International airlines flee Iraqi airspace
Etihad Airways is re-routing its flights to avoid “conflict airspace” in Iraq, as Turkish Airlines says it has resumed its flights to the northern Iraqi city of Erbil.
Both airlines announced their decisions Saturday, a day after the Obama administration ordered U.S. airlines not to fly over Iraq following the first U.S. airstrikes in the north of the country.
“Etihad Airways has announced that it will reroute its flights to avoid conflict airspace in Iraq,” Agence France-Presse quoted a statement by the carrier as saying.
“The decision follows the deterioration of the security situation in parts of the country.
“The safety of Etihad Airways’ passengers and staff is of paramount importance, and the airline will continue to monitor the security situation closely.”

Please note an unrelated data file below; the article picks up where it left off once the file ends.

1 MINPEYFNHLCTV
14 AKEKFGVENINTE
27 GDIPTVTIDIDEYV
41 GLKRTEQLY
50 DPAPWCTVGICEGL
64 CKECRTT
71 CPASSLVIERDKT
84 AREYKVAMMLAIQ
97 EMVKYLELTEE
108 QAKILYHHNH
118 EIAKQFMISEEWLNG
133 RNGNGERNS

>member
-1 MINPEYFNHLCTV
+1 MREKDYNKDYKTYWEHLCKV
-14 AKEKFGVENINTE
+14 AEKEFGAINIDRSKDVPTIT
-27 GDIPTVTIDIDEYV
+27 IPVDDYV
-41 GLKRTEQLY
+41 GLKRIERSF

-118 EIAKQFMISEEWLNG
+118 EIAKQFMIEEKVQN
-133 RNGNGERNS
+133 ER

The Federal Aviation Administration in Washington banned all U.S. civilian flights over Iraq just hours after American warplanes Friday bombed positions held by the jihadists, who have occupied swathes of northern Iraq.
The ban was implemented due to the “hazardous situation” created by fighting between militants from the Islamic State of Iran and Syria (ISIS) and Iraqi security forces, according to an FAA statement.
The organization had previously banned all air travel over Iraq below 30,000 feet on 31 July, according to the BBC.
Turkish Airlines said Saturday it was changing its flight times to Erbil.
The decisions come three weeks after a Malaysia Airlines plane with nearly 300 people on board was shot down over eastern Ukraine.
Australian airline Qantas said last week that it had suspended flights over Iraq, following similar actions by German airline Lufthansa, Dubai-based Emirates, Virgin Atlantic, Air France, British Airways and KLM Royal Dutch Airlines.